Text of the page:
"Preventing potentially harmful amounts of PFAS in food is a core driver of soil, sediment, and biosolids standards Australia and European countries are developing, regulatory officials said this week during a global conference.
US states setting regulatory and guideline standards for per- and polyfluoroalkyl substances (PFAS) often take the Environmental Protection Agency’s health advisories for two of the chemicals—perfluorooctanoic acid (PFOA) and perfluorooctanesulfonic acid (PFOS)—into account. Neither the US Food and Drug Administration nor the Department of Agriculture has set PFAS limits in food or livestock.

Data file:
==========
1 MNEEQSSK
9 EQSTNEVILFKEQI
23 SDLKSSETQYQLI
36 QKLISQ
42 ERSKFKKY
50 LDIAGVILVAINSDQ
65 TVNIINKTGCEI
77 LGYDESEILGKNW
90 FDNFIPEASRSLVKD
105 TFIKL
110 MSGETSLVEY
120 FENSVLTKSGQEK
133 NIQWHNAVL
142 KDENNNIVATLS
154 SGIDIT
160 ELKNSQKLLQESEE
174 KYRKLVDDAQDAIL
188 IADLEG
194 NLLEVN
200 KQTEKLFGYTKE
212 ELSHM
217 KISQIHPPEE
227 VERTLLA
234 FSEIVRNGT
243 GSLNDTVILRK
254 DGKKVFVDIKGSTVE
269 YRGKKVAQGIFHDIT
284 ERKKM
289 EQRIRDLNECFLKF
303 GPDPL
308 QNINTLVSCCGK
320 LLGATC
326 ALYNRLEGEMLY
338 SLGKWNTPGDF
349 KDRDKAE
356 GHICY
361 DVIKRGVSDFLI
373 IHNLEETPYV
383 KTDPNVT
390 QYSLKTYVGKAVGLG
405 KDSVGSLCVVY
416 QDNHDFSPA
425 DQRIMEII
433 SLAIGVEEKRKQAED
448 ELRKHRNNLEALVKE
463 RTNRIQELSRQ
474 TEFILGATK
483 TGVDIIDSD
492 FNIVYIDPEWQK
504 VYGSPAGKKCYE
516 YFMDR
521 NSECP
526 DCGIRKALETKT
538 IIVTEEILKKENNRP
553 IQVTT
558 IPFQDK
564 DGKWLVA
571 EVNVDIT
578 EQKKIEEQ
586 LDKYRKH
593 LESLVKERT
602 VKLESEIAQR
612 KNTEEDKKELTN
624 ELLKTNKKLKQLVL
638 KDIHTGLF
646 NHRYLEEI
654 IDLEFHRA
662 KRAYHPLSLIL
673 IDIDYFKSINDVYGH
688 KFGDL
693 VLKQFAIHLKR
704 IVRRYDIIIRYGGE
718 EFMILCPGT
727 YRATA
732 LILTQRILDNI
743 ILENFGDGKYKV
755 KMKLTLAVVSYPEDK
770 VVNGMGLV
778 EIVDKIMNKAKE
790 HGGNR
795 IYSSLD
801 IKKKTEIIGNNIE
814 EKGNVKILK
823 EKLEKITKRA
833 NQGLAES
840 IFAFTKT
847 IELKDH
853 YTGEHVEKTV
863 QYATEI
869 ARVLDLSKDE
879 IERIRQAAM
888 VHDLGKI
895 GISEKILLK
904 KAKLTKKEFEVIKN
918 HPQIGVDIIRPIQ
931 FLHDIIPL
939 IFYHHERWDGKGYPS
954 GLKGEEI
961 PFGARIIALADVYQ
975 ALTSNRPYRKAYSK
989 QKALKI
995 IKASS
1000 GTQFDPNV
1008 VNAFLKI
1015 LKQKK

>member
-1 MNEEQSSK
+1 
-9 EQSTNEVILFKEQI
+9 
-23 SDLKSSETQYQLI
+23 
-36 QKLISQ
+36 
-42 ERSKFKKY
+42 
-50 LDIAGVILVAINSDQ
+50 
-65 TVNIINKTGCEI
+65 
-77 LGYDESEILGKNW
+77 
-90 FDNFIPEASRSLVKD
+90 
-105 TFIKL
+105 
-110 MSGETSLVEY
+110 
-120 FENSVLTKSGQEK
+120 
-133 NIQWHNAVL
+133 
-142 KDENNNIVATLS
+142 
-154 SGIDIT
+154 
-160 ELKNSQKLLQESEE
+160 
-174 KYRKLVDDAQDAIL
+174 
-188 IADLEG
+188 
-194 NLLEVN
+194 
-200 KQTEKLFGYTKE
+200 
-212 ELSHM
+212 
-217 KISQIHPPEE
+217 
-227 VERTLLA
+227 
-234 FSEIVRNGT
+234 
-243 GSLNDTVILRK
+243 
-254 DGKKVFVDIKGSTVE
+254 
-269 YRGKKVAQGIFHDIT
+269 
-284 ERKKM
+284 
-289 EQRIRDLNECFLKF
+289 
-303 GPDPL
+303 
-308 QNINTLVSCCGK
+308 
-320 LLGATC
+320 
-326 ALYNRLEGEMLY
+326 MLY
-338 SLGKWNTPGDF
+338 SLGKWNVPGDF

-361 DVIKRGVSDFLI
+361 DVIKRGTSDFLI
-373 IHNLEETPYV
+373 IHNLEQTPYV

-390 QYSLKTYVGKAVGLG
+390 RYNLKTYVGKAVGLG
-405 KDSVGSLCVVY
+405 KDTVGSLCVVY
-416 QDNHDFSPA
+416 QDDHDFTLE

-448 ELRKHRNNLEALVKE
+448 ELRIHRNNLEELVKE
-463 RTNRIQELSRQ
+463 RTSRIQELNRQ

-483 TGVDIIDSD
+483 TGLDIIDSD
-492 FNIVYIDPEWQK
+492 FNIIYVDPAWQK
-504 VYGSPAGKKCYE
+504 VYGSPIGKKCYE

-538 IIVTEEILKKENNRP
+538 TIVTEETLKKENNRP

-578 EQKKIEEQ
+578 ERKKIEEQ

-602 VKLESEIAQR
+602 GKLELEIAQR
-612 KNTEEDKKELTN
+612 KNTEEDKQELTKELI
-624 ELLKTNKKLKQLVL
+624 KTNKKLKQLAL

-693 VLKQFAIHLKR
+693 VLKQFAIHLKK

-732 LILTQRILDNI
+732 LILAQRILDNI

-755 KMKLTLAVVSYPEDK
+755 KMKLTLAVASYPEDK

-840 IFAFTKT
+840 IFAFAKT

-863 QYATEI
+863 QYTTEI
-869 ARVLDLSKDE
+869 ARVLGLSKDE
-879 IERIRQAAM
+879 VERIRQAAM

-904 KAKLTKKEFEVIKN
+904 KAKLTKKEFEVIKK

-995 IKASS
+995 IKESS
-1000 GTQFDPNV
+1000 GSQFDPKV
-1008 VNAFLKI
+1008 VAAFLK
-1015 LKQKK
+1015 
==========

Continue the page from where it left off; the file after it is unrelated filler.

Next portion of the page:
But regulators from the Netherlands and the UK and a Danish environmental consultant said those countries are focusing on a 2020 recommendation the European Food Safety Authority (EFSA) made as they determine the safety of soil and sediments. Plants, including crops, can take up PFAS from contaminated soil and water resulting in the chemicals being in meat and milk."